See: http://www.christnotes.org/commentary.php?com=drby&b=58&c=4

    He seems to suggest that it is not entirely clear what the character of the heavenly rest is. Nowhere does he suggests ‘Today’ has replaced the seventh-day Sabbath with some other kind of rest.

    In turn, I note other commentators argues versus 4 and 9 confirm the applicability of the seventh-day Sabbath for the New Testament Church.

    See: http://www.bibleexplained.com/epistles-o/hebr/he04.htm

    Whether one agrees or disagrees, I think the point wider is this. With all the various conjecture re the meaning of this passage, it is hardly the solid ‘proof’ that the seventh-day Sabbath no longer has any relevance or applications for Christians. SDA

  2. I think the primary issue is that the audience here is a Jewish-Christian community (i.e. Epistle to the Hebrews!) He wrote this passage assuming his audience were Sabbath-keepers, because he uses that basic underlying knowledge to explain something deeper about the nature of Jesus Christ and the Gospel.

    Paul is actually talking about a very different sort of spiritual rest only found in Jesus Christ. In order to explain that point, Paul uses the two analogies of: i) the promise of ‘rest’ given to the Children of Israel to enter the promise land; and ii) the seventh-day Sabbath rest. An analogy is not a replacement. As Jews (including as Sabbath-keepers), they would be very familiar with these two concepts.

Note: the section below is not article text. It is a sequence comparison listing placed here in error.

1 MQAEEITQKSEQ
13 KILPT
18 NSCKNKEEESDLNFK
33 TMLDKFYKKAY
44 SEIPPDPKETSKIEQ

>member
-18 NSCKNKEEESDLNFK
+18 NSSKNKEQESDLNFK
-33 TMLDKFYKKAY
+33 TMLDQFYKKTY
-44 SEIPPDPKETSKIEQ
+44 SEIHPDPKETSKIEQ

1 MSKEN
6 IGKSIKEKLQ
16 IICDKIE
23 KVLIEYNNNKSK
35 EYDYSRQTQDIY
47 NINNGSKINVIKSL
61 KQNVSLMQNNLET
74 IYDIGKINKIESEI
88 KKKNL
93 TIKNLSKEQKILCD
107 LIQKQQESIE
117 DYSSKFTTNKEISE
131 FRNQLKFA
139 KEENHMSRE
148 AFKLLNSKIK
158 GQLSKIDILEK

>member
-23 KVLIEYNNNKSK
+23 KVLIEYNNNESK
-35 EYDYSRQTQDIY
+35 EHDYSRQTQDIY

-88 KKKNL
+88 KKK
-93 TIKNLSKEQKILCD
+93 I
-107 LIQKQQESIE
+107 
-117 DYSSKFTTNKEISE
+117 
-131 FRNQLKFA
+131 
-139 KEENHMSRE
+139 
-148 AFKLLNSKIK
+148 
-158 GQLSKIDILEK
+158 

Had Paul been suggesting the abolition of one of the Ten Commandments, given the reaction to Gentiles not having to be circumcised, he would have faced extreme opposition (see Acts 15). Furthermore, if Paul was suggesting that the seventh-day Sabbath did not apply to Gentile Christians, why would he make the point here in a letter to Hebrews? Finally, had Paul really wanted to make an unequivocal statement that the seventh-day Sabbath no longer applied here would have been his chance – and yet he does no such thing at all!

    In the first analogy (discussed in Heb 3), Paul quotes 95, where God vowed not to let people into the ‘rest’ of entering the Promised Land because of ‘Today’, being their day of wickedness and rebellion. If you recall the story, anyone over the age of 40 was not allowed to enter. Paul then suggests in Heb 4:8 that despite Joshua entering Canaan, a ‘rest’ still remains. This is the rest we only find in Christ, which we can have any day we accept salvation in the name of Jesus’ blood. The important point is that this is an analogy, because it was obviously a literal fact that Joshua and the People of Israel did in fact enter the land of Canaan in fulfillment of the promise.